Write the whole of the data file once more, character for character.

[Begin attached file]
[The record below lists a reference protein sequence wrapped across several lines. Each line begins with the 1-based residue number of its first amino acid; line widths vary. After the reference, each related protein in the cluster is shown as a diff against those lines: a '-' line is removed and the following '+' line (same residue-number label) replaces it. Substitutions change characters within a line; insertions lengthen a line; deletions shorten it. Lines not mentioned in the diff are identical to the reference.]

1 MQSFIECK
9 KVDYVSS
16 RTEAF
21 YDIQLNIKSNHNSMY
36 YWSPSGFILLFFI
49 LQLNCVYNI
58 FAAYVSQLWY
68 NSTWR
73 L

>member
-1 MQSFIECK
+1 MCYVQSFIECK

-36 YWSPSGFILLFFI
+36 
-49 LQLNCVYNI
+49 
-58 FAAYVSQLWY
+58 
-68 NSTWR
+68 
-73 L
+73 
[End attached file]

[The record below lists a reference protein sequence wrapped across several lines. Each line begins with the 1-based residue number of its first amino acid; line widths vary. After the reference, each related protein in the cluster is shown as a diff against those lines: a '-' line is removed and the following '+' line (same residue-number label) replaces it. Substitutions change characters within a line; insertions lengthen a line; deletions shorten it. Lines not mentioned in the diff are identical to the reference.]

1 MQSFIECK
9 KVDYVSS
16 RTEAF
21 YDIQLNIKSNHNSMY
36 YWSPSGFILLFFI
49 LQLNCVYNI
58 FAAYVSQLWY
68 NSTWR
73 L

>member
-1 MQSFIECK
+1 MCYVQSFIECK

-36 YWSPSGFILLFFI
+36 
-49 LQLNCVYNI
+49 
-58 FAAYVSQLWY
+58 
-68 NSTWR
+68 
-73 L
+73 